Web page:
Elsewhere, the rest of the C346 of old has been retained in the facelift. MacPherson struts take charge of the driven wheels up front while Control Blade Independent multi-links shore up the rear wheels. Said combo has worked very well for the Focus in the past, delivering crisp and taut handling that it is well known for. In the new car, this combo continues to soldier on, shod with 215/50 R17 Michelin Primacys (Sport+ and Titanium+ variants) while the Trend hatchback gets 205/60 R16s. Having tested both the Sport+ and Titanium+ variants, we feel this to be an excellent tradeoff between outright performance and comfort.

Setting Apart the Trend, Sport+ and Titanium+

2016 Ford Focus HB interior_142016 Ford Focus Titanium interior_7

As far as the stuff that makes or breaks a sale, the all new Ford Focus EcoBoost range has enough bells and whistles to satisfy most pundits with a penchant for technology. Both Sport+ and Titanium+ variants are bequeathed with dual zone climate control AC systems while the pocket-friendlier Trend hatch settles for manual electronic controls. All three variants feature comprehensive steering wheel controls that govern often used controls such as trip computer, EcoMode, Message Center (Bluetooth telephony), audio controls etc); Sport+ and Titanium+ variants get leather wrapping and paddle shifters too.
The Sport+ and Titanium+ variants get further differentiated with leather upholstery (Titanium+ gets 4-way power seat adjustments) and unlike before, the Sport+ now comes with full leather seats as opposed to partial leather in the outgoing model, while a sportier 3-spoked steering wheel replaces the previous 4-spoked affair. The center dash is enhanced with a large 8” TFT Color screen SYNCᴛᴍ2 Sony system with 9 speakers, as well as a self-dimming rear view mirror, among other little nifty things to justify the substantial price tag difference over the Trend line (RM118,888 for the Trend, 139,888 for both Sport+ and Titanium+).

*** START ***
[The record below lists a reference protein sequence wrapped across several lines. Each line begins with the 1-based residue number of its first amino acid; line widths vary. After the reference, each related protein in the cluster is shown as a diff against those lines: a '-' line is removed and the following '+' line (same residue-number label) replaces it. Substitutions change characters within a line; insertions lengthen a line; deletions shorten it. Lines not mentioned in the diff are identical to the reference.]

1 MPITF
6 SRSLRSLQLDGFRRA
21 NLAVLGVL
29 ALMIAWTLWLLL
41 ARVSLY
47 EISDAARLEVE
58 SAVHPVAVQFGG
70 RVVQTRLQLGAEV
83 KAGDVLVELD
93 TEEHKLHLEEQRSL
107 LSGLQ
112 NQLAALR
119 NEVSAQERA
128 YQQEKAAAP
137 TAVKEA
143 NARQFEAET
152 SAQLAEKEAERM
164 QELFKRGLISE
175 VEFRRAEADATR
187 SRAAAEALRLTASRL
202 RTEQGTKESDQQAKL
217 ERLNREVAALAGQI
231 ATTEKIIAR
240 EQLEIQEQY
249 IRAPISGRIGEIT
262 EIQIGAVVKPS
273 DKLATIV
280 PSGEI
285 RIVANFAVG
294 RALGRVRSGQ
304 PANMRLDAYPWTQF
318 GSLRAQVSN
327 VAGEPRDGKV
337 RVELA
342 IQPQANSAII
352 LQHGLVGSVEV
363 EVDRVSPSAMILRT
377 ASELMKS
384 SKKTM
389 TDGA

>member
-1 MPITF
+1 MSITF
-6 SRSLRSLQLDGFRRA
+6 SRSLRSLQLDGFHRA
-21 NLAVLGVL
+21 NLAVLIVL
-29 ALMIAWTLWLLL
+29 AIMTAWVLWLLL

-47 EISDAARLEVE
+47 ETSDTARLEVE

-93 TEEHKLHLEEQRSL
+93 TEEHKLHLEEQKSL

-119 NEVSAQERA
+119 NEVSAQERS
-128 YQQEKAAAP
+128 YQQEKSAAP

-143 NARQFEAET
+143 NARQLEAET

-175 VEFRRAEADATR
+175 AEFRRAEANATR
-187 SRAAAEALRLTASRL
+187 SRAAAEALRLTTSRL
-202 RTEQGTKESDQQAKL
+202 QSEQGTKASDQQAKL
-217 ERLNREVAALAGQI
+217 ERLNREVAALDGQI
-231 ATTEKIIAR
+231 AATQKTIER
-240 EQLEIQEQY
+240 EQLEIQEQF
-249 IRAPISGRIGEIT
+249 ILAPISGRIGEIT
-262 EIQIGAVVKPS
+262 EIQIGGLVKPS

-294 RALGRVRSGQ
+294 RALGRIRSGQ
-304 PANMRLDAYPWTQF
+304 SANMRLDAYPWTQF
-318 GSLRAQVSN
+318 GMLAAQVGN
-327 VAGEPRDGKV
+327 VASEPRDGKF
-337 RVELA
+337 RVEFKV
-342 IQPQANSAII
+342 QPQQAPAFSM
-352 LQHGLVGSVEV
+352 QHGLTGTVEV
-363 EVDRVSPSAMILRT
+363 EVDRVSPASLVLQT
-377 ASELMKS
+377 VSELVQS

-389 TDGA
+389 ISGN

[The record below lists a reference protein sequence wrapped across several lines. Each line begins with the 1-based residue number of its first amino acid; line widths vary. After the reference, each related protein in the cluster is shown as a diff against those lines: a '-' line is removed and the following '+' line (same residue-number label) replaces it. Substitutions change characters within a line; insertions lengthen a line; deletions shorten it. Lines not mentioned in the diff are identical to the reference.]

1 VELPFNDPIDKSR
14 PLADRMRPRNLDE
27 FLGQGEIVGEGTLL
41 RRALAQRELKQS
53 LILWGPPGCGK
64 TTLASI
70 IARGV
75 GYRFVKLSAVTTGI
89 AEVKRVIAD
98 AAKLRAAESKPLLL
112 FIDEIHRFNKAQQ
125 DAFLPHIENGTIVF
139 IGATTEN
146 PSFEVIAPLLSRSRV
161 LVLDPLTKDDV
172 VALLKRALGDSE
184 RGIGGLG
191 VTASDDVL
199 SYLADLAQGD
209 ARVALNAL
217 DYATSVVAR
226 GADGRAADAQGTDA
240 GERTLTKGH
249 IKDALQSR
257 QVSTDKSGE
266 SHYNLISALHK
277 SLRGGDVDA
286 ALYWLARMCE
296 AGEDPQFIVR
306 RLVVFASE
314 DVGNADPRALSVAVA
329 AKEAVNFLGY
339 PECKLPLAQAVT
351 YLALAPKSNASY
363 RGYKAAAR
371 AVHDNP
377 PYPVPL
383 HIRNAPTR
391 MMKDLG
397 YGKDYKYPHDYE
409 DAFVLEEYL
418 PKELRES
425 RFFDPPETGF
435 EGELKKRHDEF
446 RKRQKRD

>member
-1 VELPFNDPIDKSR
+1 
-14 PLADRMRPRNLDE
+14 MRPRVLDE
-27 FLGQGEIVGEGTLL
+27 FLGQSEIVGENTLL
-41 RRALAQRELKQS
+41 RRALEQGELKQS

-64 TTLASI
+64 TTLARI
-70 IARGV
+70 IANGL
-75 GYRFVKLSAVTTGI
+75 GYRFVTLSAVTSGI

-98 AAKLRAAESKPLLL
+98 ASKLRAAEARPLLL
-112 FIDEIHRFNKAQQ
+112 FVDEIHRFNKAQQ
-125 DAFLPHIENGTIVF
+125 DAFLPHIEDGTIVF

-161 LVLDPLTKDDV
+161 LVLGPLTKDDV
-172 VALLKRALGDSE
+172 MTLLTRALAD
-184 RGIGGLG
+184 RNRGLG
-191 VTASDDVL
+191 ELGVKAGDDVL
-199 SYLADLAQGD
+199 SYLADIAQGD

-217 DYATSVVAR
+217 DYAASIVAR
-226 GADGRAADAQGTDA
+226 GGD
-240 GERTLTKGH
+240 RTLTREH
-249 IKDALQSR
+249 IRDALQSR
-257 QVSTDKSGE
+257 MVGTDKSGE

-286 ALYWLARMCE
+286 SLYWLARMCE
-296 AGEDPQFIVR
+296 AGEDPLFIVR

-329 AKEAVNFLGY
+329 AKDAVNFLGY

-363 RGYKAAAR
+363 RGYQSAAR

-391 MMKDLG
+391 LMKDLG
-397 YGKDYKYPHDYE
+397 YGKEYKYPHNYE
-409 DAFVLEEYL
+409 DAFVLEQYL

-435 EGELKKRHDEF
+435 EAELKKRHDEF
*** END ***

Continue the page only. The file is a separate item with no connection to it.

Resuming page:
Further justification of the Sport+ and Titanium+ over the Trend variant include a center armrest with integrated cup holders, Color TFT meter cluster (Dot Matrix on the Trend), overhead sunglasses compartment, illuminated sun visors with vanity mirrors, door sill plates, ambient lighting and footwell lights; the list goes on. You can guess where this is going I suppose. For an extra 200-odd bucks a month in repayments, forget the Trend and just plonk your money down for either the Sport+ or Titanium+; you won’t regret it.

If the above para doesn’t convince you enough, consider the following safety features. All variants come standard with driver and passenger frontal airbags, ABS, ESP and HLA (Hill Launch Assist), but that is when they part ways, because the dearer variants come with side and curtain airbags, Keyless Entry and Start, front parking sensors, Park Assist (parallel, perpendicular and park out), Enhanced Active City Stop, BLIS (blind spot monitoring system) with Cross Traffic Alert and Cruise Control with speed limiter function.

How’s The Drive, Then?